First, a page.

Should Law Keep Pace with Society? Relative Update Rates Determine the Co-Evolution of Institutional Punishment and Citizen Contributions to Public Goods
Forthcoming in Games
26 Pages Posted: 6 Mar 2014 Last revised: 20 Jan 2016
Date Written: May 21, 2015
Until recently, theorists considering the evolution of human cooperation have paid little attention to institutional punishment, a defining feature of large-scale human societies. Compared to individually administered punishment, institutional punishment offers a unique potential advantage: the ability to control how quickly legal rules of punishment evolve relative to social behavior that legal punishment regulates. But at what rate should legal rules evolve relative to society to maximize compliance? We investigate this question by modeling the co-evolution of law and cooperation in a public goods game with centralized punishment. We vary the rate at which the State updates the legal punishment strategy relative to Citizens' updating of their contribution strategy, and observe the effect on Citizen cooperation. When States have unlimited resources, slower State leads to more Citizen cooperation: by updating more slowly, States forces Citizens to adapt to the legal punishment rules. When States depend on Citizens to finance their punishment activities, however, we find evidence of a "Goldilocks'' effect: the optimal outcome is achieved when legal rules evolve at a critical evolutionary rate that is slow enough to allow citizens to adapt, but fast enough to enable states to quickly respond to outbreaks of citizen lawlessness.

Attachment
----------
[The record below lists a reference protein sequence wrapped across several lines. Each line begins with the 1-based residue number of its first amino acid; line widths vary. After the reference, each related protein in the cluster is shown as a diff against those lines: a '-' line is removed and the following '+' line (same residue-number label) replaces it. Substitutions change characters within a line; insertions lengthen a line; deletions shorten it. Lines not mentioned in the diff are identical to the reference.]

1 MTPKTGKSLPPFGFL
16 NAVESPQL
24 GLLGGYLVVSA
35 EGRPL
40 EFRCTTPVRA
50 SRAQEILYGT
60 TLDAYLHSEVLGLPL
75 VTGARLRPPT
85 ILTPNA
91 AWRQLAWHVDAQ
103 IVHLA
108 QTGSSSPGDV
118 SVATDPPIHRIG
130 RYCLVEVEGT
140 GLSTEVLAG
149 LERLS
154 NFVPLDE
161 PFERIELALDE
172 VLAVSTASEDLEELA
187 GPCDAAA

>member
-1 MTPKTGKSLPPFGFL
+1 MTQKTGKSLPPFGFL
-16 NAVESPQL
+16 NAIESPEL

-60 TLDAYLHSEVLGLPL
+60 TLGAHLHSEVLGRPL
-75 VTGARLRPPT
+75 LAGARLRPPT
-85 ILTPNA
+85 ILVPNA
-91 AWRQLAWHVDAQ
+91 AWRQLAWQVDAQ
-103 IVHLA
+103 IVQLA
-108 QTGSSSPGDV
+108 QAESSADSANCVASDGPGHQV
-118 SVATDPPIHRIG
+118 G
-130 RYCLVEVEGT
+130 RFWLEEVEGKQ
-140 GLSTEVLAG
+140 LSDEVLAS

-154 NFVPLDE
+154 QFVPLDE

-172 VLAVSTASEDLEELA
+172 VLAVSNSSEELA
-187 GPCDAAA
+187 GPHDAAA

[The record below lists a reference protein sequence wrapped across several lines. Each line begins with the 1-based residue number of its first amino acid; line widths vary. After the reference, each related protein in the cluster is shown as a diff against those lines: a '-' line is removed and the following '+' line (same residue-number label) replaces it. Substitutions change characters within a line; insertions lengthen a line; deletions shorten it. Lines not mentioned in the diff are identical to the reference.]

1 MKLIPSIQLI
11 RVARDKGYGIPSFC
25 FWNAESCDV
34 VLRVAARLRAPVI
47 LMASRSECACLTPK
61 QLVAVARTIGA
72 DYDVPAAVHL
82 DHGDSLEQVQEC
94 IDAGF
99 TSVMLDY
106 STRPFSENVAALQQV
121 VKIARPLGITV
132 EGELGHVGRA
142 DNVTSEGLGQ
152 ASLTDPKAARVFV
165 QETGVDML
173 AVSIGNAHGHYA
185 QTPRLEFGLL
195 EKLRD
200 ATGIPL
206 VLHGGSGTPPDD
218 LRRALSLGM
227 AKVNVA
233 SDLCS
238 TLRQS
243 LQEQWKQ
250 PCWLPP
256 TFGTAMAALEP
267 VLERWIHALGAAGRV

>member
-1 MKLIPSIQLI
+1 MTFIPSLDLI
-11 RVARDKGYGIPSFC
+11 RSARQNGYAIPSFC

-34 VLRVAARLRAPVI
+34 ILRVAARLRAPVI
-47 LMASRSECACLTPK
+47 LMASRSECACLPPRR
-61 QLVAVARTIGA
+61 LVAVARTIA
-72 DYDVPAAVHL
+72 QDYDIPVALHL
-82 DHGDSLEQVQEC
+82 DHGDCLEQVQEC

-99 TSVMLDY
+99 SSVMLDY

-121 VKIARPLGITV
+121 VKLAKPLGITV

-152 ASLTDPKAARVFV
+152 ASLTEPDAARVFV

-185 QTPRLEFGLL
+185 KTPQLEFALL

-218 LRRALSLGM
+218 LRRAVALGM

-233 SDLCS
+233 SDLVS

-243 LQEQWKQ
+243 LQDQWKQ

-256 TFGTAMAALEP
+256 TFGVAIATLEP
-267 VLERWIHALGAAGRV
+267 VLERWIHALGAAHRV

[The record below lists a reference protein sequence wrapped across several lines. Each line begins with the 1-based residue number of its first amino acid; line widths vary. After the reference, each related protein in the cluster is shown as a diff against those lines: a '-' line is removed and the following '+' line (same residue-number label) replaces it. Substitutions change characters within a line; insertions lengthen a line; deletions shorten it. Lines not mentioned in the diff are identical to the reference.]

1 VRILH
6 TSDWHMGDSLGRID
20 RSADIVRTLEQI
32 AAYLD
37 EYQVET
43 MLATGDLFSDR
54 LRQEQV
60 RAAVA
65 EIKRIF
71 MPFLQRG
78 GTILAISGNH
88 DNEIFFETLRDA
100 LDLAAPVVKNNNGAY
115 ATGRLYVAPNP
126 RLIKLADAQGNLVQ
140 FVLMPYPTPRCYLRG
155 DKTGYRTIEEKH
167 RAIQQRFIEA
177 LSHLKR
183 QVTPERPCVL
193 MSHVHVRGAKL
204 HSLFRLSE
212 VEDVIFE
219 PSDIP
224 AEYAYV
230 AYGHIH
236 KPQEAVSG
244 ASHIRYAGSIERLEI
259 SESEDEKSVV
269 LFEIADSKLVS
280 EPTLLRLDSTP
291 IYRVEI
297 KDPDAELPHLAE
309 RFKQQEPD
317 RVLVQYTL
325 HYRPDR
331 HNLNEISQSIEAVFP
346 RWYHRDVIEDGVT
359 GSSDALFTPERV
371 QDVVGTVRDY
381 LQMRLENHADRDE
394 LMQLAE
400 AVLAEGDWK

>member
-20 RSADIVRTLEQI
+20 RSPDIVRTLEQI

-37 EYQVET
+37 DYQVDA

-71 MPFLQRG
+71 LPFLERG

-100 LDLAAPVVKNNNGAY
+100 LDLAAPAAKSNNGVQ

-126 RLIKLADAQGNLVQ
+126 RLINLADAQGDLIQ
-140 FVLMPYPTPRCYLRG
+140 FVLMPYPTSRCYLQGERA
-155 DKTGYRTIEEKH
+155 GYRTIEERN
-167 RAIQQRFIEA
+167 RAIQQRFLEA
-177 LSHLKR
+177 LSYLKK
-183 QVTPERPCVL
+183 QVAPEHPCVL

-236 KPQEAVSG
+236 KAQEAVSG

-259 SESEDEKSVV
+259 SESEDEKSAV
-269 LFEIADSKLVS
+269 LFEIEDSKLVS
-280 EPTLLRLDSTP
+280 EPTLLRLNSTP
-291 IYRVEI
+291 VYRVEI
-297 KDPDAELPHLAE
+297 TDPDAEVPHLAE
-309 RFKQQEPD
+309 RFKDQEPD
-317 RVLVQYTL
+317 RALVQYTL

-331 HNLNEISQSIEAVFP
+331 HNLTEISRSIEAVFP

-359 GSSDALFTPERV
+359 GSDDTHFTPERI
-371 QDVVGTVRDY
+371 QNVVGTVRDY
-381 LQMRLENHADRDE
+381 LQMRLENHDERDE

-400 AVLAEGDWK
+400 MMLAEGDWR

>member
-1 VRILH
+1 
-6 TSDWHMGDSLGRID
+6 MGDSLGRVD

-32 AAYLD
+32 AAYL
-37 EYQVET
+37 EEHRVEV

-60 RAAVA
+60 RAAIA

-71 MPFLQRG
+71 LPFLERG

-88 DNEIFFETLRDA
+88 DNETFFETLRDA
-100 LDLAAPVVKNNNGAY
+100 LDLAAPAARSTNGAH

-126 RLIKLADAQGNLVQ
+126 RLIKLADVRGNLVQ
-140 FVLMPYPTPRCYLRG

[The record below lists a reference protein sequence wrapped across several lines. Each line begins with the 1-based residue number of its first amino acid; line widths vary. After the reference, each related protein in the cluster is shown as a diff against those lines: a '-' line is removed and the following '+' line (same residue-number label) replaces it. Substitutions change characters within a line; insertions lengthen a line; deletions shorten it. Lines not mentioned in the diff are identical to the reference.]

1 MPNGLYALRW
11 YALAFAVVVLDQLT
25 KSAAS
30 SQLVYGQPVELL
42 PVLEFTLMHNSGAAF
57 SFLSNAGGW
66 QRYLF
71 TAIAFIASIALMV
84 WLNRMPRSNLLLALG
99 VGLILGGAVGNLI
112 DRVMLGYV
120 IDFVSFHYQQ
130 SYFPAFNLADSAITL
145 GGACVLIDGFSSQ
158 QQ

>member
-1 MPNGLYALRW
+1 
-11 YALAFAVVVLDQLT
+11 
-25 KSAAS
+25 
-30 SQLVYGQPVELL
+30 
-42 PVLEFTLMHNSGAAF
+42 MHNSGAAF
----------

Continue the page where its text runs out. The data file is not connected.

Keywords: Social evolution, cooperation, punishment
JEL Classification: C00, C60, C70, C72, C73, E61, H41, K00, K20, N00, P00, Z10
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